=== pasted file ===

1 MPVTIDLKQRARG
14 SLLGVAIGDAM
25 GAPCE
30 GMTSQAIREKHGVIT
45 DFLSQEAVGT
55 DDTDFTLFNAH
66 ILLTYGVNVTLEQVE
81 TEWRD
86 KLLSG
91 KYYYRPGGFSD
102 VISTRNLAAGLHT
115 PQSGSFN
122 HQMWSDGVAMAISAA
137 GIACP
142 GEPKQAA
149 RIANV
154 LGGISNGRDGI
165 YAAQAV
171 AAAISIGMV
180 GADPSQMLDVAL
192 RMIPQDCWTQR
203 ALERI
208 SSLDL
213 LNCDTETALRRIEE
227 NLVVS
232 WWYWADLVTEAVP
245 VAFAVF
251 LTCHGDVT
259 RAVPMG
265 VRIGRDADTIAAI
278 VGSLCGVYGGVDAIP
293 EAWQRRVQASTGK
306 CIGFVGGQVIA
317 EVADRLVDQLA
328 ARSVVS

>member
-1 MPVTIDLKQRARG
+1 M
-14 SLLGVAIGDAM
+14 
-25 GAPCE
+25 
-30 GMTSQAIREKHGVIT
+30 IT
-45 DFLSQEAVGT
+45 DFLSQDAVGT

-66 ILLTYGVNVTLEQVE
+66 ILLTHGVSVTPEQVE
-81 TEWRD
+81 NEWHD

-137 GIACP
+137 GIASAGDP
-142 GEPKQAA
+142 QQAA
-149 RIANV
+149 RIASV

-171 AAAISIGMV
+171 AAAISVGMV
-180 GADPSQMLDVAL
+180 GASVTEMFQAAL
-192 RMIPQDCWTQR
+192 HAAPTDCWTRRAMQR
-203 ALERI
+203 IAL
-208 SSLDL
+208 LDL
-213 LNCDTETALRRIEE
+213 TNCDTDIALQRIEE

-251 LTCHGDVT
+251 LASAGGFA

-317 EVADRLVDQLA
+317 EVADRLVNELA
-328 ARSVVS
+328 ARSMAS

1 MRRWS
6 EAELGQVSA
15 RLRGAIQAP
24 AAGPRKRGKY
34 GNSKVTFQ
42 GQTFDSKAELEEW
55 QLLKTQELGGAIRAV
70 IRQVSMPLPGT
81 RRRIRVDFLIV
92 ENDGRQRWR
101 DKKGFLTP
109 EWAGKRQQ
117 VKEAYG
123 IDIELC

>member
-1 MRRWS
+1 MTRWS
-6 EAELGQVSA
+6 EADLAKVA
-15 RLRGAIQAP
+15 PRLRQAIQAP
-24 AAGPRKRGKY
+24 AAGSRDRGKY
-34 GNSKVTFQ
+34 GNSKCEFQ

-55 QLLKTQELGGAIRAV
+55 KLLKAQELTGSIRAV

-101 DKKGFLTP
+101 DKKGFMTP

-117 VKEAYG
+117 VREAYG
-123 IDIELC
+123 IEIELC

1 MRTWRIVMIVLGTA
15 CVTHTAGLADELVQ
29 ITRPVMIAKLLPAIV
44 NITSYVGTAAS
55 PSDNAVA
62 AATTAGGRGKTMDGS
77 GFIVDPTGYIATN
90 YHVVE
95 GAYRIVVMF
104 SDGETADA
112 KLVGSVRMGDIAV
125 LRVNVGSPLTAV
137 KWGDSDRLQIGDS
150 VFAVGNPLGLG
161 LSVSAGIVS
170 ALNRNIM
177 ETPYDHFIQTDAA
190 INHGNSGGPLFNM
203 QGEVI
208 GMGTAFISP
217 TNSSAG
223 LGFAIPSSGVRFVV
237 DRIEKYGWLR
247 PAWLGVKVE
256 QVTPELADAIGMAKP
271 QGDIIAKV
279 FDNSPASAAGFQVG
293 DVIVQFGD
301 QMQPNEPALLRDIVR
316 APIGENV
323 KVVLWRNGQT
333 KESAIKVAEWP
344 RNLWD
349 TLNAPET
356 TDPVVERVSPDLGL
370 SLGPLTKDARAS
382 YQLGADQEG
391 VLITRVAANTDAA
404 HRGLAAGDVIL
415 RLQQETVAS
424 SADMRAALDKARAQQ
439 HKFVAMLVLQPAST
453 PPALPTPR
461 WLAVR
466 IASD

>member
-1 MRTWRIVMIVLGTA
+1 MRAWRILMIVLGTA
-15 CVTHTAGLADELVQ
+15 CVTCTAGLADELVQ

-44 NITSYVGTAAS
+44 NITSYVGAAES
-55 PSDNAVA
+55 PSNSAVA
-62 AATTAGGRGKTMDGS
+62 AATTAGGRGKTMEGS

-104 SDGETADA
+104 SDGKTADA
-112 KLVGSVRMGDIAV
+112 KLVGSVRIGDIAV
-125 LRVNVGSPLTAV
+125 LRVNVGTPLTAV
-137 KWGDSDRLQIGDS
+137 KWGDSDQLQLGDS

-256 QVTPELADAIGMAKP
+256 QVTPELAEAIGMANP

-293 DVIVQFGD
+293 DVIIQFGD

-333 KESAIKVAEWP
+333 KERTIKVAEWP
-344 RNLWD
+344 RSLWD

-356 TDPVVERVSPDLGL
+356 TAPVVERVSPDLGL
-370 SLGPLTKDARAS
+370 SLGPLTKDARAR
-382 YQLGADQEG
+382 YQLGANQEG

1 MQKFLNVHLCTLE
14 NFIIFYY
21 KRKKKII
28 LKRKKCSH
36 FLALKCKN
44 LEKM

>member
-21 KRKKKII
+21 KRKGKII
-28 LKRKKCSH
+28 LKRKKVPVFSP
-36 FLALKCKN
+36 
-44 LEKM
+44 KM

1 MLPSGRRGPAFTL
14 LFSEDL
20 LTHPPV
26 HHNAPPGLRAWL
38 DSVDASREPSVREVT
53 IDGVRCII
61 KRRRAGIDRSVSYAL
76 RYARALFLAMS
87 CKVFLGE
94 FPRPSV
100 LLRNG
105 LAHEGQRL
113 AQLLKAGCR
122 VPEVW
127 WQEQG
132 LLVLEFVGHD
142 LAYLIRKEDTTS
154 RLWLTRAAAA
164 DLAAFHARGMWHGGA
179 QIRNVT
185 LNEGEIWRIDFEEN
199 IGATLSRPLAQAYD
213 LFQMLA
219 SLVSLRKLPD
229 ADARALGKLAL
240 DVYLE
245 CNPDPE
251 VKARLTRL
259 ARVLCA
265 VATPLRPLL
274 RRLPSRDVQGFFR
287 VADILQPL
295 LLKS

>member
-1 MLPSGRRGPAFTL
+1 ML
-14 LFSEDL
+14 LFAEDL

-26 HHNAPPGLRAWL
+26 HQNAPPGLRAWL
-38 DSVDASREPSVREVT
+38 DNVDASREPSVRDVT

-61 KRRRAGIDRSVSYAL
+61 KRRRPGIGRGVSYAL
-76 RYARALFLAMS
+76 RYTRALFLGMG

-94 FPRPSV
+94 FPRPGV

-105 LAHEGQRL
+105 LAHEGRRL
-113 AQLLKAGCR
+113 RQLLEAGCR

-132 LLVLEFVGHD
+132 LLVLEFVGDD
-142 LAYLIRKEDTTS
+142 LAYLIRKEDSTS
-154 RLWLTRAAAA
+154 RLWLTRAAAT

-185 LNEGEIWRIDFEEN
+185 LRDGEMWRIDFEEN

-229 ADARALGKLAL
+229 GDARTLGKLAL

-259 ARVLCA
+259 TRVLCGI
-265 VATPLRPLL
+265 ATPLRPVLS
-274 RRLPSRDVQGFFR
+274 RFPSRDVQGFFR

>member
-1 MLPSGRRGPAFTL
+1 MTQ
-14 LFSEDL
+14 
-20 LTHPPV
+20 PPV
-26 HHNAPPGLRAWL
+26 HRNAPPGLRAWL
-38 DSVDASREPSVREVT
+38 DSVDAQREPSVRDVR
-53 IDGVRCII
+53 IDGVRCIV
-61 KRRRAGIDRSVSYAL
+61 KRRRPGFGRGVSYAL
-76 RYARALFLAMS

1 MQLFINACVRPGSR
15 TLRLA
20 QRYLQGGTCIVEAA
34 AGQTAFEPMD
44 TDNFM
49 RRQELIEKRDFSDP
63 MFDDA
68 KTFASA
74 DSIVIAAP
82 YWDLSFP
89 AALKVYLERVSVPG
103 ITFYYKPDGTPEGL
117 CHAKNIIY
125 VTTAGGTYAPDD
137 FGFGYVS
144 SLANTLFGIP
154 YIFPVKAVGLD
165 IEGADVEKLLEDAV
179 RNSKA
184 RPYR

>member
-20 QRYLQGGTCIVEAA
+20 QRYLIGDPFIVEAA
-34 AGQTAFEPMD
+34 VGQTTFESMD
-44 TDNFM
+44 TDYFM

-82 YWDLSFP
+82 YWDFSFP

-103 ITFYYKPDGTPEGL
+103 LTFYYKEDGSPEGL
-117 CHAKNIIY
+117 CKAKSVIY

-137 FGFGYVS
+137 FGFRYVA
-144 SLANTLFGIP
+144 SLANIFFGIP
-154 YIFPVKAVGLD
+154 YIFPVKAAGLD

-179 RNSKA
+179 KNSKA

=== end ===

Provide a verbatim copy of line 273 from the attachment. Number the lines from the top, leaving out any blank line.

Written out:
+14 